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March 23rd, 2019, 02:12 PM   #11
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Quote:
 Originally Posted by skipjack If about 5.6 were the smallest value, the smallest integer value would be 6.
True...but wouldn't "fit in" the triangle;
anyhoo, I completely misread the damn problem!

March 23rd, 2019, 02:24 PM   #12
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Quote:
 Originally Posted by Denis True...but wouldn't "fit in" the triangle; anyhoo, I completely misread the damn problem!
Do you kiss your Mother with that mouth?

Or, ummmm... hold hands with her with those fingers that you type with... or something like that.

-Dan

March 23rd, 2019, 02:54 PM   #13
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Quote:
 Originally Posted by topsquark Or, ummmm... hold hands with her with those fingers that you type with...
I only use 1 finger to type: left index...

March 23rd, 2019, 03:34 PM   #14
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Face palm

Quote:
 Originally Posted by skeeter $\dfrac{4}{\cos(2\omega)} = |BD| \implies \dfrac{4}{|BD|} = \cos(2\omega)$ $0 < \cos(2\omega) < 1$ substitute $\dfrac{4}{|BD|}$ for $\cos(2\omega)$ in the above inequality $0 < \dfrac{4}{|BD|} < 1$ multiply every term in the inequality by the positive value $|BD|$ ... $0 < 4 < |BD|$
Geez! How come I could have overlooked this? Sorry skeeter. Now it makes sense. I was a bit cautious on how to understand the inequality between $0<\cos 2 \omega<1$ as the angle is double. But then I remembered that the constant before the angle only changes its amplitude, not the boundaries set by the trigonometric function, so it will always be between $0$ and $1$. The rest was just simple; the smallest whole number is $5$. Thanks!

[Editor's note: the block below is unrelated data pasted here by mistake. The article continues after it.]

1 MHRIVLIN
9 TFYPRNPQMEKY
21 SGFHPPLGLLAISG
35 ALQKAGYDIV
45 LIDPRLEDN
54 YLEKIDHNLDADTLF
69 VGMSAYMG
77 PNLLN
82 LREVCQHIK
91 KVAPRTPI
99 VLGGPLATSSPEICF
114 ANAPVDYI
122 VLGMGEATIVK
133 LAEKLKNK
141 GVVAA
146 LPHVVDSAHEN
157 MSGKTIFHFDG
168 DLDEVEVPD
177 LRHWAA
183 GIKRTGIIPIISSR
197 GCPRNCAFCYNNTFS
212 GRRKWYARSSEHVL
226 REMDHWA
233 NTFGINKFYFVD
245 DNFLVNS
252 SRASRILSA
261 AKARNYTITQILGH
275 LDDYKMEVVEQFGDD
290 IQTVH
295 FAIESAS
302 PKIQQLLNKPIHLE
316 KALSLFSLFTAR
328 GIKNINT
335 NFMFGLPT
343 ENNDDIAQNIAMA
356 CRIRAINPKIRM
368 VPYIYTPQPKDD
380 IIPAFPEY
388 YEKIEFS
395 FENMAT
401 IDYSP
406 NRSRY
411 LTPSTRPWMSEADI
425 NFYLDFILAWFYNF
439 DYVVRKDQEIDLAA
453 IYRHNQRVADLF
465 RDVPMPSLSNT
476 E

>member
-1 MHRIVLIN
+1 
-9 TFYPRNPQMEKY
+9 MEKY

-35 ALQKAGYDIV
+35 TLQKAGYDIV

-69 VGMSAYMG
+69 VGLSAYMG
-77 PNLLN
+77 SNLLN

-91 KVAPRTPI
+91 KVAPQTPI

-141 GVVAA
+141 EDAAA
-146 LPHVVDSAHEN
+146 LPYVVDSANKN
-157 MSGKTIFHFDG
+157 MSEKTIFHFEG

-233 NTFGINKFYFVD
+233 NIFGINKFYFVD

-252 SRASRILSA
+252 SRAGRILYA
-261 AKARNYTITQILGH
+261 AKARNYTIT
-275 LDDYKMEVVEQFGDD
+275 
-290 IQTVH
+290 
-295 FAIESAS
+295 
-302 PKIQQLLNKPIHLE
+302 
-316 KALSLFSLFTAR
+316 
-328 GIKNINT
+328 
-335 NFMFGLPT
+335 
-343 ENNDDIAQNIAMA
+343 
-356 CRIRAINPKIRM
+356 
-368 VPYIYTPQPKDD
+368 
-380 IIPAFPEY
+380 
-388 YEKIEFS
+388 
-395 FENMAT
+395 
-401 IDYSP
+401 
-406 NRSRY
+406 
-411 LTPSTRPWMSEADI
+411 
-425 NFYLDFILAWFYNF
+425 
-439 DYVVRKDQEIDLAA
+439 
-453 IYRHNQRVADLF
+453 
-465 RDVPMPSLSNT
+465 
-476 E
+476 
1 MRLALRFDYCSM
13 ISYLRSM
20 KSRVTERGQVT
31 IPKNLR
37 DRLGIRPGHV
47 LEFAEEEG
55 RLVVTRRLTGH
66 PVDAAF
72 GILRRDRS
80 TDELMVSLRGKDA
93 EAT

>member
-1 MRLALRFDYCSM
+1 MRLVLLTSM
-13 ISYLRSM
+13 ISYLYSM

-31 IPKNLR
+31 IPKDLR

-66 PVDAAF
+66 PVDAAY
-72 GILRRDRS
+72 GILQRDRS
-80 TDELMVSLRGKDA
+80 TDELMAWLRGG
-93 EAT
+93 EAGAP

Last edited by skipjack; March 23rd, 2019 at 09:48 PM.

March 23rd, 2019, 03:55 PM   #15
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Quote:
 Originally Posted by skeeter Working it out, $|BD| =5 \implies \omega \approx 18.4^\circ$ therefore, $\angle{A} \approx 36.9^\circ \text{ and }\angle{BDA} = 4\omega \approx 73.7^\circ \implies \angle{ABD} \approx 69.4^\circ$ Further, $\angle{ABC} = 124.7^\circ \text{ and } \angle{C} = \omega \approx 18.4^\circ$
I didn't followed that problem into that far. But by checking on Wolfram Alpha it seems that is all okay!. There I got $18.43494...$. The rest just checks accordingly. $\angle{ABC}=180-(3*18.434)= 124.6951...$.

March 23rd, 2019, 04:09 PM   #16
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Quote:
 Originally Posted by Denis As I told you, I ASSUMED that the diagram can be rearranged, with BD perpendicular to AC. This results in w = 22.5 degrees. Triangle ABD becomes a right triangle with hypotenuse AB = 8, and AD = BD, thus isosceles; AD = BD = ~5.6568 Looks like that was NOT the intent of your problem. WHAT really does "smallest whole number that BD can attain" mean? Is that a translation from another language?
I could only see that $AB \cong BE$ but couldn't get $AD=BD$. How exactly you do establish this?. From this the rest is simple. But you already noticed that it wasn't the intend of the problem. Interesting observation though. Regarding to your curiosity it was translated and wrote from the source. What I believe it meant was to find the least integer value that $BD$ can have given the conditions stated. I hope this makes it more clear.

March 23rd, 2019, 09:56 PM   #17
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Quote:
 Originally Posted by Chemist116 I could only see that $AB \cong BE$ . . .
There is no point $E$ in the diagram. A triangle with angles of 90 degrees and 45 degrees must have 45 degrees as its third angle, so it's an isosceles triangle.

 Tags angles, find, length, smallest, triangle

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